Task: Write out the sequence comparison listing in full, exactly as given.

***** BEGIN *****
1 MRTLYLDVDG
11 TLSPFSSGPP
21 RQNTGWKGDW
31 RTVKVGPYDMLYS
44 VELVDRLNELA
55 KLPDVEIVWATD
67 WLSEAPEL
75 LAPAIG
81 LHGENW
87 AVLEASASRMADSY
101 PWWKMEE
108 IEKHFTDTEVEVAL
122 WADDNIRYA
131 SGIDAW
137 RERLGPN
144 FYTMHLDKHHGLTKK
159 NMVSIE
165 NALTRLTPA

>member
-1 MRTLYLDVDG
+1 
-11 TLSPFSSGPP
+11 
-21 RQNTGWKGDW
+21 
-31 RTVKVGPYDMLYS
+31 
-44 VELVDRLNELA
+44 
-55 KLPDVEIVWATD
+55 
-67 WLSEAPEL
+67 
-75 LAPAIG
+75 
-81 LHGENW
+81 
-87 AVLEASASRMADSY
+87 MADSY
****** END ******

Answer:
1 MRTLYLDVDG
11 TLSPFSSGPP
21 RQNTGWKGDW
31 RTVKVGPYDMLYS
44 VELVDRLNELA
55 KLPDVEIVWATD
67 WLSEAPEL
75 LAPAIG
81 LHGENW
87 AVLEASASRMADSY
101 PWWKMEE
108 IEKHFTDTEVEVAL
122 WADDNIRYA
131 SGIDAW
137 RERLGPN
144 FYTMHLDKHHGLTKK
159 NMVSIE
165 NALTRLTPA

>member
-1 MRTLYLDVDG
+1 
-11 TLSPFSSGPP
+11 
-21 RQNTGWKGDW
+21 
-31 RTVKVGPYDMLYS
+31 
-44 VELVDRLNELA
+44 
-55 KLPDVEIVWATD
+55 
-67 WLSEAPEL
+67 
-75 LAPAIG
+75 
-81 LHGENW
+81 
-87 AVLEASASRMADSY
+87 MADSY